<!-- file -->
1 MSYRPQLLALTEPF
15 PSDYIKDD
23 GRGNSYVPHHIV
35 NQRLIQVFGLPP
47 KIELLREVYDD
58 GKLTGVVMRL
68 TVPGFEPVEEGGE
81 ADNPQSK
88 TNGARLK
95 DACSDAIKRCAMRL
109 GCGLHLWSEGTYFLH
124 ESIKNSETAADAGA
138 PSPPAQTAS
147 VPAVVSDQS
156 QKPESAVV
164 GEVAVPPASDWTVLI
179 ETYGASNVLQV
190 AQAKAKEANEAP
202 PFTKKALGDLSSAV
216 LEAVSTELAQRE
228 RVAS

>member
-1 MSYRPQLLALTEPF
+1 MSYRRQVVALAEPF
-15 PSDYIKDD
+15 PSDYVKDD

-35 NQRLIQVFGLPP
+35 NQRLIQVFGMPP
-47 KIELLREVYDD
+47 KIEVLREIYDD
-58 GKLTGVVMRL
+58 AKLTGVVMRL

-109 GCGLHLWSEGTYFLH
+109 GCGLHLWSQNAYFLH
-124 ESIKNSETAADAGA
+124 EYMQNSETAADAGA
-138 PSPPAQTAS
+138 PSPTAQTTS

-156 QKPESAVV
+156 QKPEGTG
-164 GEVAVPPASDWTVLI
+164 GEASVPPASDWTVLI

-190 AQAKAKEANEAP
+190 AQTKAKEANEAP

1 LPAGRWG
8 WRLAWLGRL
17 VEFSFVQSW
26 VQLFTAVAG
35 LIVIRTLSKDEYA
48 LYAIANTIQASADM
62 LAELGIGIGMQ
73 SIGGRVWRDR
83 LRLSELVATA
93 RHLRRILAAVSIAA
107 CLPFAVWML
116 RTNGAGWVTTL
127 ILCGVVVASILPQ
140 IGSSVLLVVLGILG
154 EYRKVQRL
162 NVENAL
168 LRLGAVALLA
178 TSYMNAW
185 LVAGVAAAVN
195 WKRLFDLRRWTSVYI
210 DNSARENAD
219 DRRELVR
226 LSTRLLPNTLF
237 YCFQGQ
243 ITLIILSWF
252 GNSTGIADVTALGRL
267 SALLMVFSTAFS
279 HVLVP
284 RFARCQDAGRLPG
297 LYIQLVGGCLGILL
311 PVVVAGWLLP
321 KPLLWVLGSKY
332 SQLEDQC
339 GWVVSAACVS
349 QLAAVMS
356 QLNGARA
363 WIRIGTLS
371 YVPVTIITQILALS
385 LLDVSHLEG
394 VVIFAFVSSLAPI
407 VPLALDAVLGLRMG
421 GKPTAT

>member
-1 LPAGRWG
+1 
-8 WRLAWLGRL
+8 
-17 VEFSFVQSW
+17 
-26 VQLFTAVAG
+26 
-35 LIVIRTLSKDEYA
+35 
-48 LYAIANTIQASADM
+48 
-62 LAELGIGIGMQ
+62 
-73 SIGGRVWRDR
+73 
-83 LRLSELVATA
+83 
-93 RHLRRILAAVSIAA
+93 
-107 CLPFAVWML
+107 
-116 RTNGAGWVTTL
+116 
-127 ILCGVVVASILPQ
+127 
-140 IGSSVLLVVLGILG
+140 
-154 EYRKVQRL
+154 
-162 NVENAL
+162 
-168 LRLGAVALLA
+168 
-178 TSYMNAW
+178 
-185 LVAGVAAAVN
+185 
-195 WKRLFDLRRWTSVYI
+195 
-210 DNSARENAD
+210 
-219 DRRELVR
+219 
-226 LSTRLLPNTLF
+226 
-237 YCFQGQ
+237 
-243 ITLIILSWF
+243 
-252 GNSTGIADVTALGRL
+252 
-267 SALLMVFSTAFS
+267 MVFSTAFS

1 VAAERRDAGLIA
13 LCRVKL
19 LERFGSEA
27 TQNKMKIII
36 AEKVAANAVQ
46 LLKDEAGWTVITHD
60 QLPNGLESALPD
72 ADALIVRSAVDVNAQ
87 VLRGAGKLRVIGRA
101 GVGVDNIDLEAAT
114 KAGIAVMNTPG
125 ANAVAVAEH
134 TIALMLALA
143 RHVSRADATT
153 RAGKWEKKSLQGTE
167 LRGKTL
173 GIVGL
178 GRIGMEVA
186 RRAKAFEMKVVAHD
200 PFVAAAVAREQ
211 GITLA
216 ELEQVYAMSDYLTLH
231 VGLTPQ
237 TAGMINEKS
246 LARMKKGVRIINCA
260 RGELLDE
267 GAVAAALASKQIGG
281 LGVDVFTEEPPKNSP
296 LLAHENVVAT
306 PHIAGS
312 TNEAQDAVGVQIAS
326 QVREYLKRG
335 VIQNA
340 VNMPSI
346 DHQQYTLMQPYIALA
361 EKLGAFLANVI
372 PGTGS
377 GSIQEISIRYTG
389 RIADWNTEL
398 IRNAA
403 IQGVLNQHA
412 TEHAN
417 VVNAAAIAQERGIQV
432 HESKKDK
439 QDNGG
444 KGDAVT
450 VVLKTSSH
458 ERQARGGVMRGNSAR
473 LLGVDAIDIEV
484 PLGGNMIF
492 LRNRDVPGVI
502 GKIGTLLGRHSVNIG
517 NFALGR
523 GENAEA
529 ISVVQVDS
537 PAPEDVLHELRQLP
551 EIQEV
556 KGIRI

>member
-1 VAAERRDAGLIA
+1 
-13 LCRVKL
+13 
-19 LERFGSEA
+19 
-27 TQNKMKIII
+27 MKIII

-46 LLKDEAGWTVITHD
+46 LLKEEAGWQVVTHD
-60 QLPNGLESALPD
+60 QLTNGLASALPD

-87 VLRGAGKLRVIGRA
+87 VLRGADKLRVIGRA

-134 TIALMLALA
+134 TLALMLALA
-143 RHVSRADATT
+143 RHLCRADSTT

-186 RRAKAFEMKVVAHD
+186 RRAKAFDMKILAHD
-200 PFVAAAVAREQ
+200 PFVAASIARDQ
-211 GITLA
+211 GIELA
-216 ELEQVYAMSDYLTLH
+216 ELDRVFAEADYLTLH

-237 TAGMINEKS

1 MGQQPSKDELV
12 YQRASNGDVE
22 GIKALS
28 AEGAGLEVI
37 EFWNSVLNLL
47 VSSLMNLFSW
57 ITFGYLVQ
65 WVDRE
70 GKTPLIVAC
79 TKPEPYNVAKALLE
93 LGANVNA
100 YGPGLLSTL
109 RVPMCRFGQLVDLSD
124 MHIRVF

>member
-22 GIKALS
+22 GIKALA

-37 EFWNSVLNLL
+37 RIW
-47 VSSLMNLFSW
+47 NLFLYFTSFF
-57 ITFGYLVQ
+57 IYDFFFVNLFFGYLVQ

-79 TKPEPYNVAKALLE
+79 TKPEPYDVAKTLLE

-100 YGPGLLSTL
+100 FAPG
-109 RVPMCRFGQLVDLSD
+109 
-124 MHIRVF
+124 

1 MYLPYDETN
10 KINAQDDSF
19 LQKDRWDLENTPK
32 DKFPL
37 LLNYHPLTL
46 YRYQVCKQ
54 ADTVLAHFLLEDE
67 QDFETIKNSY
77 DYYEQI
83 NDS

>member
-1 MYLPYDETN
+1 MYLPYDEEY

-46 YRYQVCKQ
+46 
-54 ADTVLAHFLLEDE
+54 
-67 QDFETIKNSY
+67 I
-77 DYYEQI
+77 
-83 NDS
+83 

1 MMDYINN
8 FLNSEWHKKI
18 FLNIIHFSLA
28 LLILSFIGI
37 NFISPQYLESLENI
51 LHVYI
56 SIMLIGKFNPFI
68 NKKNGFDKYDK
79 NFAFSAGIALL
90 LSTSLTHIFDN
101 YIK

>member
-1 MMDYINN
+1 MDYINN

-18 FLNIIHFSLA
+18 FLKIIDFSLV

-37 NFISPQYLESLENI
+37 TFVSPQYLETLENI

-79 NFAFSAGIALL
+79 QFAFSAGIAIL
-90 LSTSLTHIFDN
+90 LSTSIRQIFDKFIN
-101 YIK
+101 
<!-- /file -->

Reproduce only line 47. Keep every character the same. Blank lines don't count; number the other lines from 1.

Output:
17 VEFSFVQSW